This list is largely confirmed by Kerawalla et al’s 2008 study, also for the OU’s IET, which analysed the blogging behaviours of a small group of students on one of the OU’s Masters in Online and Distance Education courses (Kerawalla et al, 2008). After allowing for those who gave up blogging or only blogged sporadically because they thought it a course requirement, Kerawalla et al identified three distinct purposes in the students’ postings:

• sharing learning resources with a network of other students

• storing (rather than sharing) personal study resources
• building a student community providing both academic and emotional support

In discussing this paper, several H800 students pointed to an overlap between these purposes and the functions that in most online course designs are intended to be fulfilled by a course conference. However the way blogs were used on the course in Kerawalla’s study (H808) meant they were better placed than the tutor group forums to fulfill this community-support function. I was a student on this presentation, and as I mentioned in the Week 10 forum discussion, the blogs on H808 were complementary to the TG forums in three important ways: they were a place for less formal, more speculative, more conversational contributions than the forums; a place for the more social and affective side of community-building; and a kind of online common room for the whole course cohort where you’d meet students from other tutor groups.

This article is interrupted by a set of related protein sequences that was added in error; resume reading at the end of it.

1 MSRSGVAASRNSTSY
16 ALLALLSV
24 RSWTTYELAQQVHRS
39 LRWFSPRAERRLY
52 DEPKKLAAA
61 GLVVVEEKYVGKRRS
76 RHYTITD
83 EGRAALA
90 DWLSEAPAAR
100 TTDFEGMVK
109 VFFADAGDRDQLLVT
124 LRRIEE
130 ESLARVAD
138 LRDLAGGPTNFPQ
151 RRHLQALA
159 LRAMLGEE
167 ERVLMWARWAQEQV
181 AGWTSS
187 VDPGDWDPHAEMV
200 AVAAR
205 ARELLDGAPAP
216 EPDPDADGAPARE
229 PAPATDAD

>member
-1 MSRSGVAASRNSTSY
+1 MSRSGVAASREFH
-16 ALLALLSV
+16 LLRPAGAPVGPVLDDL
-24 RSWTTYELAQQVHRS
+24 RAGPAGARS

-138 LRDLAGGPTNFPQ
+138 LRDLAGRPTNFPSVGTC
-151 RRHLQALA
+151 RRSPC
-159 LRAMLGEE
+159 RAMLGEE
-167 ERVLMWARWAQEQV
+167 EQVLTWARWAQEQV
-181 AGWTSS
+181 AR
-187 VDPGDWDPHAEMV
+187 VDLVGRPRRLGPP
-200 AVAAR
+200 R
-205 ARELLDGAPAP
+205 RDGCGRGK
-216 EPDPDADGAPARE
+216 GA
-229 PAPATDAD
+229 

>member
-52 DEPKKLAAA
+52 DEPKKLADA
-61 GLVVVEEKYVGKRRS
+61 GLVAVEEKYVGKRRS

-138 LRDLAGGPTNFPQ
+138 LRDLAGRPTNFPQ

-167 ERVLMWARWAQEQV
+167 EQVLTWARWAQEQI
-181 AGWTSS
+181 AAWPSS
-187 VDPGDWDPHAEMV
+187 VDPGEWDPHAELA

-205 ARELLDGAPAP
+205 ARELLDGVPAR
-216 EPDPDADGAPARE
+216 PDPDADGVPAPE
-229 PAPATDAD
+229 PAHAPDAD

Unlike a tutor group forum blogs are normally public, and for many professional academics this is part of their usefulness. A blog’s openness to the world wide web, combined with its discursive, post-and-comment, hyperlinked nature makes it ideally suited to the interchange of ideas and the making of new intellectual connections, enabling academics, as Rory Ewins of Edinburgh University puts it, “to be both author and audience, and to communicate readily with their peers as either or both” (Ewins, 2005). Melissa Greg of Queensland University notes that blogs are an antidote to overconcern with intellectual property: “In blogging.. knowledge loses any sense of being something to be guarded. Instead, it becomes something to be facilitated, discussed and improved” (Gregg, 2006). While the OU’s Martin Weller posted recently that his blog was now a key part of his academic identity – the part he was most comfortable with – and went on to say that

Developing an online identity is a crucial part of being an academic (or maybe just being a citizen) – there is an online identity for you out there somewhere, you just need to find it. And when you do, nothing will be the same again. (Weller, 2009)